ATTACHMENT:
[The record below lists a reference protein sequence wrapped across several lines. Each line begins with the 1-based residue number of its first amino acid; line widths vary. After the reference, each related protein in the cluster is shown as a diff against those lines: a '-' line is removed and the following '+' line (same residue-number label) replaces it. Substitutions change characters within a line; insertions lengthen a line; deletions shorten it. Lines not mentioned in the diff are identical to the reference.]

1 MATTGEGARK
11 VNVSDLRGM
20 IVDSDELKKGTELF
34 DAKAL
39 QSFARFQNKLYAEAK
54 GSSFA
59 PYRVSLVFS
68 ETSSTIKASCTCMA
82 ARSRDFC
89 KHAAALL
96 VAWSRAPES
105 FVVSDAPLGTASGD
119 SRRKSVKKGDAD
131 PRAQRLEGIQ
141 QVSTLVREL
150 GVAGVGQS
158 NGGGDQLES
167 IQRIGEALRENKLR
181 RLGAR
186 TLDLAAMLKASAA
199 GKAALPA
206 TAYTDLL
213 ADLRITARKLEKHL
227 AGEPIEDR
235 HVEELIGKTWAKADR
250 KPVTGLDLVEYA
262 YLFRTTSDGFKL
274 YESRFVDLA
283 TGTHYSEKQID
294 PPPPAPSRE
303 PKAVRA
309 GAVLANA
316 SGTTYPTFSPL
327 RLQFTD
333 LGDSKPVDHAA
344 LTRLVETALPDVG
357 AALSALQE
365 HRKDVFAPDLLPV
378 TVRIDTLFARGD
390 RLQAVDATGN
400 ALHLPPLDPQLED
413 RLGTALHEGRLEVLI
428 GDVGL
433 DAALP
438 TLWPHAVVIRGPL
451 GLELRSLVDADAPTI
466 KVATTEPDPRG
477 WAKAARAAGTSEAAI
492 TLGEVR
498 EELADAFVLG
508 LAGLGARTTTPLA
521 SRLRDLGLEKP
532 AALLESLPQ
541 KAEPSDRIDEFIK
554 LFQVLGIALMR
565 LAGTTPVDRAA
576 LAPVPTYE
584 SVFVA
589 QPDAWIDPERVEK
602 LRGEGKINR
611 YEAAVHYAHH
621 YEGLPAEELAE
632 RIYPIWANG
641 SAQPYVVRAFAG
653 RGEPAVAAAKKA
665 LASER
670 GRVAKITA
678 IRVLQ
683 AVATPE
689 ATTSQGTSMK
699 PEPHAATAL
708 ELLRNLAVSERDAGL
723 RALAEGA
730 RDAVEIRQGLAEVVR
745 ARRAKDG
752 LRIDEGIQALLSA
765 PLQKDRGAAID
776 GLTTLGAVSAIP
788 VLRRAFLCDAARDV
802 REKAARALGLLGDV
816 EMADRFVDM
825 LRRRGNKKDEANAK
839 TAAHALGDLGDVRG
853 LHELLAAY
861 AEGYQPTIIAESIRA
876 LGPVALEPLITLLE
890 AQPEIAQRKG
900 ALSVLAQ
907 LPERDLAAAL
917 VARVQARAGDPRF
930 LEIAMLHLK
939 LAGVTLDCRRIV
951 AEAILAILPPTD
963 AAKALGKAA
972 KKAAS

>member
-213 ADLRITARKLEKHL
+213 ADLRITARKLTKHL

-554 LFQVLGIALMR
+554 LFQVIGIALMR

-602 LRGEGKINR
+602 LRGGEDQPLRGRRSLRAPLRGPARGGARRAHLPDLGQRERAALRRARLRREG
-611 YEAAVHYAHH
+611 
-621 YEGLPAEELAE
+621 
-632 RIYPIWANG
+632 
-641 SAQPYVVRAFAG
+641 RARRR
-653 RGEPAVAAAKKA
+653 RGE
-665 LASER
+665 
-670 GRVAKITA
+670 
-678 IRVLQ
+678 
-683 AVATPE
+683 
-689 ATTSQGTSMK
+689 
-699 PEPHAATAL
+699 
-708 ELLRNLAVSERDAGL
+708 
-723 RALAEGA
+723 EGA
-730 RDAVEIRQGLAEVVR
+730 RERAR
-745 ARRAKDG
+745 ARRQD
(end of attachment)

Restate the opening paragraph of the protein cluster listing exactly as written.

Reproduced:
[The record below lists a reference protein sequence wrapped across several lines. Each line begins with the 1-based residue number of its first amino acid; line widths vary. After the reference, each related protein in the cluster is shown as a diff against those lines: a '-' line is removed and the following '+' line (same residue-number label) replaces it. Substitutions change characters within a line; insertions lengthen a line; deletions shorten it. Lines not mentioned in the diff are identical to the reference.]